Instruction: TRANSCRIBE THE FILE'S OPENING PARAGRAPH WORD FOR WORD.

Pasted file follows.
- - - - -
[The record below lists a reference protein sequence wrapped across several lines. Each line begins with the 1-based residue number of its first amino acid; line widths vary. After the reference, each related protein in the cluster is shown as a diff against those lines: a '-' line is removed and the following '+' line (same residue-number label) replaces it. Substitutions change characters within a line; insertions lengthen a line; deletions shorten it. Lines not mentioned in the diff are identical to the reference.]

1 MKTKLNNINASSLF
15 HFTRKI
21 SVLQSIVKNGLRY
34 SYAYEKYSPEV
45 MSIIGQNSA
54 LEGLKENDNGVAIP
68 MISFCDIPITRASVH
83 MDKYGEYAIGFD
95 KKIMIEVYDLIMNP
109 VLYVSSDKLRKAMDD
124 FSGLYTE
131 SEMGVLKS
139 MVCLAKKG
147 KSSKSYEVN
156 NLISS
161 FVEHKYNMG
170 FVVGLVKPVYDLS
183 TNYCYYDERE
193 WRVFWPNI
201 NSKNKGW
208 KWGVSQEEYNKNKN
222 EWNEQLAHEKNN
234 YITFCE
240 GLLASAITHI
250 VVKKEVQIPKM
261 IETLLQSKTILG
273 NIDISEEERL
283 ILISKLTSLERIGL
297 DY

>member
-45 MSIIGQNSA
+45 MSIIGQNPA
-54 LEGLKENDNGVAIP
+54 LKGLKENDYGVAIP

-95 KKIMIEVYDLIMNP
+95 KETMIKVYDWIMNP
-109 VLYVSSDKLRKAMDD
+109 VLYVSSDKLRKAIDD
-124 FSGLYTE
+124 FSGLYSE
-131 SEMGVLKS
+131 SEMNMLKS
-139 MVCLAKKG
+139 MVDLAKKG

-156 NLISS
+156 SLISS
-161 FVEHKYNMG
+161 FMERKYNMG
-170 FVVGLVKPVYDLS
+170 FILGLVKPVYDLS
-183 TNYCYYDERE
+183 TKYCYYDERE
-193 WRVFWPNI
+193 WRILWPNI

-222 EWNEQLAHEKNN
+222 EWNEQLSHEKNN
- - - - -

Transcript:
[The record below lists a reference protein sequence wrapped across several lines. Each line begins with the 1-based residue number of its first amino acid; line widths vary. After the reference, each related protein in the cluster is shown as a diff against those lines: a '-' line is removed and the following '+' line (same residue-number label) replaces it. Substitutions change characters within a line; insertions lengthen a line; deletions shorten it. Lines not mentioned in the diff are identical to the reference.]